Maher totally ignored Kristol’s comment, never questioned it, and changed the subject.
Among other nasty things, the PNAC supported US world domination by dramatically increasing military spending ($15 – $20 billion increase annually) in order to:
ESTABLISH FOUR CORE MISSIONS for the U.S. military:
Defend the American homeland;
Fight and decisively win multiple, simultaneous major theater wars;
Perform the “constabulary” duties associated with shaping the security environment in critical regions;
Transform U.S. forces to exploit the “revolution in military affairs”.
Far from treating the 9/11 attacks as a horrible event deserving swift intervention by the FBI and other international police forces, the PNAC saw it as a great opportunity, almost God-given considering their written statement only twelve months previous, that their aims would be difficult to achieve “…absent some catastrophic and catalyzing event––like a new Pearl Harbor”.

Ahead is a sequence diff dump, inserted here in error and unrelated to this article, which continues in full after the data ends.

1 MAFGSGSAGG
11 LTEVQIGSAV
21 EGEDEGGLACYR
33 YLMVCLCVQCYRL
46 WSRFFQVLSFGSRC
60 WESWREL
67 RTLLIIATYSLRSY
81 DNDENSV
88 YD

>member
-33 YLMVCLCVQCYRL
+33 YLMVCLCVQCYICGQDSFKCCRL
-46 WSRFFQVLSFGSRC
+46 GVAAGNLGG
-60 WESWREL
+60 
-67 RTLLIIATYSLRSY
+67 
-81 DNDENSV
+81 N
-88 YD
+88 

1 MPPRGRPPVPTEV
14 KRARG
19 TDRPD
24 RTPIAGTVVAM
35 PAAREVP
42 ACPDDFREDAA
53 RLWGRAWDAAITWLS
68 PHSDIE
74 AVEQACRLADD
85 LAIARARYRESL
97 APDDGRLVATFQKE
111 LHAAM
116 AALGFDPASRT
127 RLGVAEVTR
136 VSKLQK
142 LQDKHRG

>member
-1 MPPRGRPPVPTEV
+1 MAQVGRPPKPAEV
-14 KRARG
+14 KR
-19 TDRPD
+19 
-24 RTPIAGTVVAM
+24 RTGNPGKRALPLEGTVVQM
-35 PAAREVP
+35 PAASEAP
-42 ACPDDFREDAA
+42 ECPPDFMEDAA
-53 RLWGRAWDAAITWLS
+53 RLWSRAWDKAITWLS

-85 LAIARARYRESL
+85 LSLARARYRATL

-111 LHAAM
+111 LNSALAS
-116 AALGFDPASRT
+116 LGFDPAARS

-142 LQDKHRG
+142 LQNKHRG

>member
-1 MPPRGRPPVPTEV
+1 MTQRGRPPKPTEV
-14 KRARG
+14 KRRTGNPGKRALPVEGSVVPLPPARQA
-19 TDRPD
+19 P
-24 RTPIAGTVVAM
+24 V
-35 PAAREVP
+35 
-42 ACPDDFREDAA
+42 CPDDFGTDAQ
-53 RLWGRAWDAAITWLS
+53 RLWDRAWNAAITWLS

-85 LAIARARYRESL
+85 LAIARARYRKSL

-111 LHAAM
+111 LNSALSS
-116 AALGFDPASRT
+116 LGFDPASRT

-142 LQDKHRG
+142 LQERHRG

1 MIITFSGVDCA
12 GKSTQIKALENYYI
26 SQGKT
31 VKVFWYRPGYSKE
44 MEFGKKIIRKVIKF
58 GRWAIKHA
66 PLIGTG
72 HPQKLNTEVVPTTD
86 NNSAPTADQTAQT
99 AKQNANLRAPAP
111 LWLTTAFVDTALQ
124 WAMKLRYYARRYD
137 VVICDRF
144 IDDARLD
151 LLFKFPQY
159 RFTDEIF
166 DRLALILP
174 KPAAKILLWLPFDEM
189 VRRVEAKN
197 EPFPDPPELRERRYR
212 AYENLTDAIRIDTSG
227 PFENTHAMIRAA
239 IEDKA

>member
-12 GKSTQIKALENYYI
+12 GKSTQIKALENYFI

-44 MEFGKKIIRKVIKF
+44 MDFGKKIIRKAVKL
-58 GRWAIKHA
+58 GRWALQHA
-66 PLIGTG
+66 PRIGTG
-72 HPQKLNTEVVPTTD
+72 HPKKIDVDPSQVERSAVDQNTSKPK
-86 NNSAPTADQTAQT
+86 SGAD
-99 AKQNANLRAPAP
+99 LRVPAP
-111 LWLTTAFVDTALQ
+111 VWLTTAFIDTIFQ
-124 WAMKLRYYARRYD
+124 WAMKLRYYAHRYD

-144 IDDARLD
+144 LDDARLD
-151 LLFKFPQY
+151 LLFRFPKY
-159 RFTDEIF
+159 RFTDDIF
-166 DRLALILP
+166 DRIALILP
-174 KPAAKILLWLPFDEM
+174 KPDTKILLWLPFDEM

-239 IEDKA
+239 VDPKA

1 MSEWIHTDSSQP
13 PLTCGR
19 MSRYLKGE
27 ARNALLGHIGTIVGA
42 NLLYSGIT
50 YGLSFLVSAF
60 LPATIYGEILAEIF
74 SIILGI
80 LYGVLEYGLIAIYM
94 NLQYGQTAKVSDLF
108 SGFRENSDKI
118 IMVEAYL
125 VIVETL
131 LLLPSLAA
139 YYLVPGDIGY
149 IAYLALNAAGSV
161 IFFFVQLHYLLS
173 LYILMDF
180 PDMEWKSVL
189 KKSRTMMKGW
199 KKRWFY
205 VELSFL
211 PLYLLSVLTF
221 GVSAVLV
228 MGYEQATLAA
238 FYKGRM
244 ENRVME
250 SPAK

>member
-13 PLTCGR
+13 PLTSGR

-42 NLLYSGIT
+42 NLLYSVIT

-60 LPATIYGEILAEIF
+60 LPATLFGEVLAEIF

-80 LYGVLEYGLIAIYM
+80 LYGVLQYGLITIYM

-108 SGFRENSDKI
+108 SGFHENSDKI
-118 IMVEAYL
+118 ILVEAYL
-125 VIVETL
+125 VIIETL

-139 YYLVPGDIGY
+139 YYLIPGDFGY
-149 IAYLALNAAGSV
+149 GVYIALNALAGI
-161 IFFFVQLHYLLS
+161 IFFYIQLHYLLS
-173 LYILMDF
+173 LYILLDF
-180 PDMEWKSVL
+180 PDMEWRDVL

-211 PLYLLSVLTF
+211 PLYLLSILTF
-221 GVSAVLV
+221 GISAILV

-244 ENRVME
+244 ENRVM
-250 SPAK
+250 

I would not venture to suggest there was any collusion by the PNAC in the actual events of 9/11. Evidence for such, if there is any, is yet to be discovered, and the true facts of the attacks may well not be uncovered for decades, if at all. Indeed, it may well be the truth is already public knowledge.
However, there can be no doubt that Rumsfeld and associates cold-bloodedly used that horrific day to their own ends – resulting in the invasion of Iraq and the lasting devastation of that nation.
Not only was Rumsfeld complicit, he masterminded the whole show from his position as Secretary of Defense.